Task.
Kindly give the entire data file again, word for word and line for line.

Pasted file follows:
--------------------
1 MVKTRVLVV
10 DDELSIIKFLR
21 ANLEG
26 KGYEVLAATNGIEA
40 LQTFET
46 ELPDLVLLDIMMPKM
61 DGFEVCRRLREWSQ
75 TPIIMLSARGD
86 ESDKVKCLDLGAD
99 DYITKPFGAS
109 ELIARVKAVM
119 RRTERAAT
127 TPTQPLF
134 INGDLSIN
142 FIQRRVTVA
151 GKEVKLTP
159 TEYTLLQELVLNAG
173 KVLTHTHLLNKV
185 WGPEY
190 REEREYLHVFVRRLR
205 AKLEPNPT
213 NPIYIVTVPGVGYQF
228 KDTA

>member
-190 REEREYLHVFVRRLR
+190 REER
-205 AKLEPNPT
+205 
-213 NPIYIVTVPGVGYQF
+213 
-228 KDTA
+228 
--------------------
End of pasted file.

1 MVKTRVLVV
10 DDELSIIKFLR
21 ANLEG
26 KGYEVLAATNGIEA
40 LQTFET
46 ELPDLVLLDIMMPKM
61 DGFEVCRRLREWSQ
75 TPIIMLSARGD
86 ESDKVKCLDLGAD
99 DYITKPFGAS
109 ELIARVKAVM
119 RRTERAAT
127 TPTQPLF
134 INGDLSIN
142 FIQRRVTVA
151 GKEVKLTP
159 TEYTLLQELVLNAG
173 KVLTHTHLLNKV
185 WGPEY
190 REEREYLHVFVRRLR
205 AKLEPNPT
213 NPIYIVTVPGVGYQF
228 KDTA

>member
-190 REEREYLHVFVRRLR
+190 REER
-205 AKLEPNPT
+205 
-213 NPIYIVTVPGVGYQF
+213 
-228 KDTA
+228 